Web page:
Bhutan continues to face the risk of glacial lake flooding
18 Sep 2014 by Yusuke Taishi, Regional Technical Specialist
In Bhutan, about 5,000 meters above sea level, meltwater trickles down from glaciers to form some of the greatest rivers in the world and provide freshwater and energy to nearly 1.3 billion people throughout the Himalayas.
But with the effect of climate change, glaciers are melting too fast, jeopardizing an economy mostly based on hydropower production, but also endangering lives. Water can accumulate in unstable lakes on the glaciers, and when these lakes become too heavy, their natural barriers burst , setting loose a massive volume of water, boulders and mud, causing significant damages in the valleys below.
Between 2008 and 2013, the Government – with our support and financial assistance from the Least Developed Countries Fund, the Government of Austria and the World Wildlife Fund – successfully lowered the water level of Lake Thorthormi, a glacial lake that ranked as one of the most dangerous in the country.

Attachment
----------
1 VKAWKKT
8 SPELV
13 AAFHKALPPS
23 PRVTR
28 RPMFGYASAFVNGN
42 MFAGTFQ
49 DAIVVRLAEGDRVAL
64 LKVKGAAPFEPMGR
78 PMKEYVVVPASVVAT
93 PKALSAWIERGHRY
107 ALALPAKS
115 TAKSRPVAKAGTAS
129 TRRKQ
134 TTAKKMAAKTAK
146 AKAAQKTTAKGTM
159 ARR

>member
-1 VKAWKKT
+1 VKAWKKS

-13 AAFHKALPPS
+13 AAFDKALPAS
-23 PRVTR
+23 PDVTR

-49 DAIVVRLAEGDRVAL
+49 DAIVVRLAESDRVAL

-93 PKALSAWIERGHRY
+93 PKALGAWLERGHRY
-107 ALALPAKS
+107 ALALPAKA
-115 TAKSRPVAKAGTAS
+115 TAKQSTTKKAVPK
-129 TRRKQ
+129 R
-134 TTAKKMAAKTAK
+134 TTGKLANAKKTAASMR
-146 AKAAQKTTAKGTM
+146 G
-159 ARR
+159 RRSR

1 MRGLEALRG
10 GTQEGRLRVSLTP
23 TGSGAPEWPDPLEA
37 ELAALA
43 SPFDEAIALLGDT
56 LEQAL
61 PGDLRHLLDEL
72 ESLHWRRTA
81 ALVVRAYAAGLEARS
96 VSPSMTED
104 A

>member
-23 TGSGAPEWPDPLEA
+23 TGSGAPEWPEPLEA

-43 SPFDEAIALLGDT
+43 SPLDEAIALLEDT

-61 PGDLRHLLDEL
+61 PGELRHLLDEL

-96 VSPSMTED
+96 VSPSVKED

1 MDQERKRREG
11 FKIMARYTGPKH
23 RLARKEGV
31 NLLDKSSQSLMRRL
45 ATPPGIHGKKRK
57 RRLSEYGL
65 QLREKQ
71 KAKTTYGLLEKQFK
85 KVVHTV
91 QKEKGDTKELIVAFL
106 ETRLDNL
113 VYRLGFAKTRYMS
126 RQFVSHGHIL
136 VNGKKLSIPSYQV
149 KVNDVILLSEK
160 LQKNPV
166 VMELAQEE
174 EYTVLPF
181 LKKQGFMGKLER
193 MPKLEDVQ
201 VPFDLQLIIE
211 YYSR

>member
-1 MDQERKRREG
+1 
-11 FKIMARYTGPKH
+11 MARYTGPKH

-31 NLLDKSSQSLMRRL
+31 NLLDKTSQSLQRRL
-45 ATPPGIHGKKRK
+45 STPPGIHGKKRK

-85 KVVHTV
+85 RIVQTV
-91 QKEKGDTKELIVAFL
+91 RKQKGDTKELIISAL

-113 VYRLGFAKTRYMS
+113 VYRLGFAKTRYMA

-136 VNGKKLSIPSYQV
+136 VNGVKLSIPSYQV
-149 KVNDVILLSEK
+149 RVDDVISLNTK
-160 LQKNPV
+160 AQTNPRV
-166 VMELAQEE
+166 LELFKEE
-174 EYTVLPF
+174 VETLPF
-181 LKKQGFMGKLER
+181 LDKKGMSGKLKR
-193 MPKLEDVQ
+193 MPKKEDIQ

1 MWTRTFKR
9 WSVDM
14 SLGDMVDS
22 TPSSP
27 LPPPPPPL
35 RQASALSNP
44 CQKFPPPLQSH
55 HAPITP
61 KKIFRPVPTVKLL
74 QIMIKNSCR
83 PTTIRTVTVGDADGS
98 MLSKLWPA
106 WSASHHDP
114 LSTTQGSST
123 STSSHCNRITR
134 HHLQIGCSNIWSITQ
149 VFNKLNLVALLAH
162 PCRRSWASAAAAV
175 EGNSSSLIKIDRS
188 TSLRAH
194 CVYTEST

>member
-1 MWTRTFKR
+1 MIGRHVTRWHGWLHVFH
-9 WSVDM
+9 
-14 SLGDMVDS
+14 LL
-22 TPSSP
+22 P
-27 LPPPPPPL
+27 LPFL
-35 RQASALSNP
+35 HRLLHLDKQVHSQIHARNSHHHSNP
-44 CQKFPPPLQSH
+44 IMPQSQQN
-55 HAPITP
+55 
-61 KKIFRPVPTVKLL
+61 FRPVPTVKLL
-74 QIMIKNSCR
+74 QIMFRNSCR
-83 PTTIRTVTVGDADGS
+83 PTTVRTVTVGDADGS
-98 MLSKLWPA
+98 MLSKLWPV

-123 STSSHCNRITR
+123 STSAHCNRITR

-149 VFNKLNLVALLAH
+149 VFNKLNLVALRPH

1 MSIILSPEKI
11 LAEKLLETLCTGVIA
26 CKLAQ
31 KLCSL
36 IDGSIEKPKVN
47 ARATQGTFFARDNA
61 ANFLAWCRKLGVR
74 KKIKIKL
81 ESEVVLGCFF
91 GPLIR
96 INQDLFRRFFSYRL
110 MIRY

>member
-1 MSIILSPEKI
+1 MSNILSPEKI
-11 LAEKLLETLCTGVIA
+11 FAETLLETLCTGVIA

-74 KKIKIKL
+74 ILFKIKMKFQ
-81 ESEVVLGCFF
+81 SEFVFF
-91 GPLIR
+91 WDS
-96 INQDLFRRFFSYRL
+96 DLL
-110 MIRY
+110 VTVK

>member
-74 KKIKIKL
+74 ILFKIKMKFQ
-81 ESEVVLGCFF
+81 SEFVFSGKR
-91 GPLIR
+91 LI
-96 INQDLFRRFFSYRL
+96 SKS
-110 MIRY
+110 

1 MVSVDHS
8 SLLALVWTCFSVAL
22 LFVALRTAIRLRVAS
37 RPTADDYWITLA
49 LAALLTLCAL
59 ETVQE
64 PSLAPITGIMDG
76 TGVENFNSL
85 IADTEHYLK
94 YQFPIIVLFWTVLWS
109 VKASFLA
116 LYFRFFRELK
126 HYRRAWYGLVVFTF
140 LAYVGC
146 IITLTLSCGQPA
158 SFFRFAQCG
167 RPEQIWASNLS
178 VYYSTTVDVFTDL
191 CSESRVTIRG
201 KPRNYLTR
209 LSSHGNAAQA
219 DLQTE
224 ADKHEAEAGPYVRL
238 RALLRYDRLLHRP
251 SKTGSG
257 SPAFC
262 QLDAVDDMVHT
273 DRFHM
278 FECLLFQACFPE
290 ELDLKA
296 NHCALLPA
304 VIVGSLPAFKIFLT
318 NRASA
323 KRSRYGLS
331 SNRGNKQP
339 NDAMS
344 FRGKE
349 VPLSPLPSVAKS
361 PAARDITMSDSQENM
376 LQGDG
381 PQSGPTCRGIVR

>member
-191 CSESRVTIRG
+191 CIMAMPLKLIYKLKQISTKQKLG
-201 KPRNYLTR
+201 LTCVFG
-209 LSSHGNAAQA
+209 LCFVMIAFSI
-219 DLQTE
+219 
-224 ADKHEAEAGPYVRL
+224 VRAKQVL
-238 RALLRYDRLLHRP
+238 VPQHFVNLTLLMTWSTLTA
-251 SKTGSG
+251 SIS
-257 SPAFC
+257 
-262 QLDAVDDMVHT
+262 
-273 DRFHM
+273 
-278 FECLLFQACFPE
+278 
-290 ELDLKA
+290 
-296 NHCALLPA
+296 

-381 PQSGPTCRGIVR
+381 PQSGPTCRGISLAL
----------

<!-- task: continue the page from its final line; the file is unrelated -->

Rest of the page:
Bhutanese men and women trekked to an altitude of 4,500 meters above sea level to excavate moraine and rocks in near-freezing water against the strikingly cruel contrast of beautiful ice-capped Himalayan Mountains. It is an image that vividly depicts the unfairness associated with climate change and the fact that these communities who have little or nothing to do with global warming bear the brunt of its impact.
After more than 5 years of hard work, involving a total excavation of 21,000 cubic meters of soil and rock, water levels were reduced by 5 meters in the lake, avoiding major human and economic losses for the communities downstream. Early warning systems were installed to warn inhabitants at the first sign of dam collapses, and now cover 90 percent of households in 21 of the most vulnerable communities in the country.
The peace of mind that the project brought to the people living in the valleys below the glacier is immeasurable, but for how much longer? There are more than 20 glacial lakes in Bhutan alone that are considered at risk of outburst, and many more in other nations of the Himalayas.
The experience we gathered from the project is now being shared with Nepal and Pakistan where we support similar initiatives. But most importantly, this unprecedented effort by the Bhutanese people is a great example of a country taking charge and tackling climate change head-on.